One important point is that Proloquo2Go is trying to bring the story of AAC into public awareness. Being in USA Today, http://www.usatoday.com/news/health/2009-05-27-iphone-autism_N.htm and on the front page of the NY Times, http://www.nytimes.com/2009/09/15/technology/15speech.html certainly has created an explosion of interest. It is terrific to see how many people who have never heard of or could not afford AAC are now getting access to it through Proloquo2Go.

Thanks for what you do everyday to bring AAC into the light of public knowledge.

Proloquo2Go is fully running on the iPad, not just sized up 2x.

Best Regards,

Samuel Sennott
PhD Student, The Pennsylvania State University
Co-creator of Proloquo2Go

becky said...

As a parent of a 6 yr old girl who has speech apraxia and uses a Dynavox V, I totally agree with what you're saying. (love the last sentence of your blog entry)
Sade is gettting to the age where she is self consious, and the bulky and awkward looking dynavox draws attention to her and she has stopped wanting to use it in public places. Fortunatly she knows a good amount of sign language, but I really would like her to get back to using her AAC device. We are really considering getting a ipad for her. She would then once again be the "cool kid" and at that age, cool is what matters to her :-)

Jeanine said...

Cool, indeed!

Instead of trying to make the BBOW invisible, it becomes part of the normalized rectangles of technology that everyone is carrying around.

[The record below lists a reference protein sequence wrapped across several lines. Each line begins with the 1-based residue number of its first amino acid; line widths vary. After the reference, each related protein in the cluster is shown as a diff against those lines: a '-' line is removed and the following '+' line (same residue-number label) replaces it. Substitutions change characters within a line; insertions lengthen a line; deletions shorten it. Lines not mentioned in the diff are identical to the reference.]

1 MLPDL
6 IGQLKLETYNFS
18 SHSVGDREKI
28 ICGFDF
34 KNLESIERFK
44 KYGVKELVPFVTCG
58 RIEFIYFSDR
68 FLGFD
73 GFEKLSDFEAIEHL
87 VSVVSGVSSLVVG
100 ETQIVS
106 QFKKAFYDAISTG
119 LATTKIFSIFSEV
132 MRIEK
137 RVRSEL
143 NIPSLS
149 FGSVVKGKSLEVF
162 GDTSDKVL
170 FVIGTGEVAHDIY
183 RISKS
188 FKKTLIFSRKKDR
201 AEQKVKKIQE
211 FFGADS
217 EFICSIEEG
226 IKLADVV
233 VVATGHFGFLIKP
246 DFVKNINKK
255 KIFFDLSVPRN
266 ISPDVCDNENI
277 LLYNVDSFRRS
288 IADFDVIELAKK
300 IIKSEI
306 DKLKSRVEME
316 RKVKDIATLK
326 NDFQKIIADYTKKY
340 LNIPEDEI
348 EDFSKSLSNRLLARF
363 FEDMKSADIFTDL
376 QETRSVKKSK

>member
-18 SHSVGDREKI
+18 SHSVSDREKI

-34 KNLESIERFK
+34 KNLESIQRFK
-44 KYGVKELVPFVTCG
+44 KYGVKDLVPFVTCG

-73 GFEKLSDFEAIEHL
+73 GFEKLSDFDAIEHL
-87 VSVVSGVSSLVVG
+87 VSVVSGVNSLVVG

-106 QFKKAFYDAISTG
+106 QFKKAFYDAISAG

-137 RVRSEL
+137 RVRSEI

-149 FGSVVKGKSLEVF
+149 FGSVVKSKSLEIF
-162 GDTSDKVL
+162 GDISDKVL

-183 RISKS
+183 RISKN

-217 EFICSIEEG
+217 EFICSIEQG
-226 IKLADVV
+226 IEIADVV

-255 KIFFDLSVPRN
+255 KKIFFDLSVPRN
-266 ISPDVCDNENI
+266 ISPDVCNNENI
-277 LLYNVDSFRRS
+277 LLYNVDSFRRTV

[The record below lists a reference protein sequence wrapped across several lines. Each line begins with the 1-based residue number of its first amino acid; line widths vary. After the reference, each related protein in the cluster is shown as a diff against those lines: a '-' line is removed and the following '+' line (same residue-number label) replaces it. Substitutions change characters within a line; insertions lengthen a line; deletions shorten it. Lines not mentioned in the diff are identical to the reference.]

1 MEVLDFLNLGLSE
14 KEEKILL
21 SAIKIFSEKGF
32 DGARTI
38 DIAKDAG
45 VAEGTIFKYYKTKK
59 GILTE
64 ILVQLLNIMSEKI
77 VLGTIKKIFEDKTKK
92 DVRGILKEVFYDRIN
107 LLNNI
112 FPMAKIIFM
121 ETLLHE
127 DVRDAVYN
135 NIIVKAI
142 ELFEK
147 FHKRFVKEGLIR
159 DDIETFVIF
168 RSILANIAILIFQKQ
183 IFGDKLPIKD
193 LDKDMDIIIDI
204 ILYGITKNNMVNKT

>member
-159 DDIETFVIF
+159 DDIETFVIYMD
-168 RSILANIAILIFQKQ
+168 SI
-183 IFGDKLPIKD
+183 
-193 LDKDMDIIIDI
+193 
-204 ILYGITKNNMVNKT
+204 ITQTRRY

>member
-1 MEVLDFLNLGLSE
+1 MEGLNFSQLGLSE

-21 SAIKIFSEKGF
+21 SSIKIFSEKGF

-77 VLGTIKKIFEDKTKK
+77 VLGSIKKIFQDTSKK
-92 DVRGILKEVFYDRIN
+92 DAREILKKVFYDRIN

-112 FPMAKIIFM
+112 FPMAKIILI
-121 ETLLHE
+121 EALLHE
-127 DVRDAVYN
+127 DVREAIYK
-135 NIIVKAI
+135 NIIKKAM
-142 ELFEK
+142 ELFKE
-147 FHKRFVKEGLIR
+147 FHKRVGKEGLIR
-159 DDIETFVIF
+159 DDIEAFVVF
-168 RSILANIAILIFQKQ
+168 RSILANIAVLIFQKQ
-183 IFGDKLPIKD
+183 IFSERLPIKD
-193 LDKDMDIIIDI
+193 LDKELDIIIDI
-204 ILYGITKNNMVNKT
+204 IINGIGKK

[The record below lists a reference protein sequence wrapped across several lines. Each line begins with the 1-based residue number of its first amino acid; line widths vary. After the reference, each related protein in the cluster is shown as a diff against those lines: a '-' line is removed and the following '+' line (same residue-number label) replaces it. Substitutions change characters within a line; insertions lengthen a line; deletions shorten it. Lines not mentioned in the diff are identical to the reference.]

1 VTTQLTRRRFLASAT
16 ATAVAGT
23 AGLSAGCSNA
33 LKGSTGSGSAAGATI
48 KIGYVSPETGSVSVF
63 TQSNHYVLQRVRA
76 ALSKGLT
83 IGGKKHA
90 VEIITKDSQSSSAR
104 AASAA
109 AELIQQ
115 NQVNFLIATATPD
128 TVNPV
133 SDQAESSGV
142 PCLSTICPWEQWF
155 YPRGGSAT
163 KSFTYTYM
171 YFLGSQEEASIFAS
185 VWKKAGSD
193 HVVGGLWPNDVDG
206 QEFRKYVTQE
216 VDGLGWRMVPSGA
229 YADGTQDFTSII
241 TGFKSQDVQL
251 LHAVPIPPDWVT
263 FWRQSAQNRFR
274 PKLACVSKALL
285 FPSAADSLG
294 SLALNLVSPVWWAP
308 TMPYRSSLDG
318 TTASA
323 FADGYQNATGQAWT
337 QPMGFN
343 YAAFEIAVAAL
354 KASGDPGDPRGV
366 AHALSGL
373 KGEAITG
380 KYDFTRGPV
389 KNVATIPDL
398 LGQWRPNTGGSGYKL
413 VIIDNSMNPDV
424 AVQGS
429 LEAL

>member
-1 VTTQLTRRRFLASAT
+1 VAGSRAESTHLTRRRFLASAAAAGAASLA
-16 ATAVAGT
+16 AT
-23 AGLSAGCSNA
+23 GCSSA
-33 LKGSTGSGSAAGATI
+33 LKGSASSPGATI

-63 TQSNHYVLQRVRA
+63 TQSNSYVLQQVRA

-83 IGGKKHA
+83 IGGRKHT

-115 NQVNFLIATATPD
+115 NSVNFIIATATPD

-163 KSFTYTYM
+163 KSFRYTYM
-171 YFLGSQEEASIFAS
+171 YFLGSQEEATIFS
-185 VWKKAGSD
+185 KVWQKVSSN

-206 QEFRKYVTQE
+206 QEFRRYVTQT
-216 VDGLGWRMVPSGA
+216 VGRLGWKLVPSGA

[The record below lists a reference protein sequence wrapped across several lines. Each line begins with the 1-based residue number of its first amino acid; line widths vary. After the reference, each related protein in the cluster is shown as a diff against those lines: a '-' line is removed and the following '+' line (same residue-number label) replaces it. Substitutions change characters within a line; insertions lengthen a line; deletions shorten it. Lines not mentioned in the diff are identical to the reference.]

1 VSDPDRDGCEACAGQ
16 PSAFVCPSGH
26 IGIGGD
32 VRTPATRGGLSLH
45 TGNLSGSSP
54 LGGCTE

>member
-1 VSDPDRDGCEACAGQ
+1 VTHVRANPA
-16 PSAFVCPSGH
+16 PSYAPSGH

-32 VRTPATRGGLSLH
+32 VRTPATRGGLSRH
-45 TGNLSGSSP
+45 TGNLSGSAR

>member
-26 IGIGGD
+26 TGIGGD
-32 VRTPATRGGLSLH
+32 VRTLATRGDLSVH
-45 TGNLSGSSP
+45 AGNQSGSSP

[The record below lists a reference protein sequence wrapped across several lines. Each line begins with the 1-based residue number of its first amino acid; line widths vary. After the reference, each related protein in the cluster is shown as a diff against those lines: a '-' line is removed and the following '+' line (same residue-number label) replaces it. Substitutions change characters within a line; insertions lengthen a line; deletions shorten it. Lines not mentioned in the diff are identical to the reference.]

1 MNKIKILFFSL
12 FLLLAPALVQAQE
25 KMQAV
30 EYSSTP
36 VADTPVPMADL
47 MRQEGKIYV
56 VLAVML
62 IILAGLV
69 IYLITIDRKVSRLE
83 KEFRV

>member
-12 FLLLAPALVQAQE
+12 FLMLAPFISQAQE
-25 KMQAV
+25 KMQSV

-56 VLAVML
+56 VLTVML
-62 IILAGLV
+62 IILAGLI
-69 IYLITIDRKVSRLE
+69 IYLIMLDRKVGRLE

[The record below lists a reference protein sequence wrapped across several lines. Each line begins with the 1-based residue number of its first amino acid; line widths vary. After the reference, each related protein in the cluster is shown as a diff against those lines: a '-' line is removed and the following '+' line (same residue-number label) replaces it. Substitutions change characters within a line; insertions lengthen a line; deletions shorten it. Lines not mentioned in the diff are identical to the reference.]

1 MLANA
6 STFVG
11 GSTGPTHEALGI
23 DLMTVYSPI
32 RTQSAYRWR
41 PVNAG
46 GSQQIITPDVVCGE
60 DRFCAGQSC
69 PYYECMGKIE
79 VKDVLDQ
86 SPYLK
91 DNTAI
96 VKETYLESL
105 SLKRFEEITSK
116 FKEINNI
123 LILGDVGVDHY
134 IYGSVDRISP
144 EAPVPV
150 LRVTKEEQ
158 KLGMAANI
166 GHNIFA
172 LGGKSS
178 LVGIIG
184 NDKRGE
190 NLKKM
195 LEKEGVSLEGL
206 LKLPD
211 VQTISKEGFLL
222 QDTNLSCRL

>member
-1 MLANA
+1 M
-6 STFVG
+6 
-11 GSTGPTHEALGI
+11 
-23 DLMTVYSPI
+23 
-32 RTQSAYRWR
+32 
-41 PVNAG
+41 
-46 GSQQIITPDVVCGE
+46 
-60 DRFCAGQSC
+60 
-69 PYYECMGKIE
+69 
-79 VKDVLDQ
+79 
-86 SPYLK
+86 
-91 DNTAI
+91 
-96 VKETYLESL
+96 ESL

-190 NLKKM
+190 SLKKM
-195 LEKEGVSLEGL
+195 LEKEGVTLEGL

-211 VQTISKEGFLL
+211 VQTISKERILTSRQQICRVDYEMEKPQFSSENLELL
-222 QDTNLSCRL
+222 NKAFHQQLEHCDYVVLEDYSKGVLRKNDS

How freaking cool is that - excellent post, Rob.

Mirabai Knight said...

Awesome post. Just wanted to chime in on a subject I brought up a while back in a comment on your blog: While AAC devices are invaluable for people with fine motor control issues who prefer pictographs to words, it's also worth considering people (mostly older kids and adults) who don't use their voices to communicate but who can type in English without difficulty. I've been working on a free, open source program called Plover, which, when combined with a laptop, a $60 keyboard, and free text-to-speech software like espeak, will allow those people to type (and produce synthesized speech) as fast as people can speak -- up to 240 words per minute. It's not much more than a demo yet, but it's coming along surprisingly quickly; I'm hoping to have it more or less fully functional around this time next year. I wish I could write a version for the iPad, but it looks like it doesn't have true multitouch that can accommodate all ten fingers at a time, which is too bad. Maybe the next one that comes out, though! Being able to ditch the external keyboard entirely would be great. Anyway, I thought I should mention it here because in my post about it I cited kids like Schuyler as possible future users, depending on their communication preferences when they get into their teens and 20s.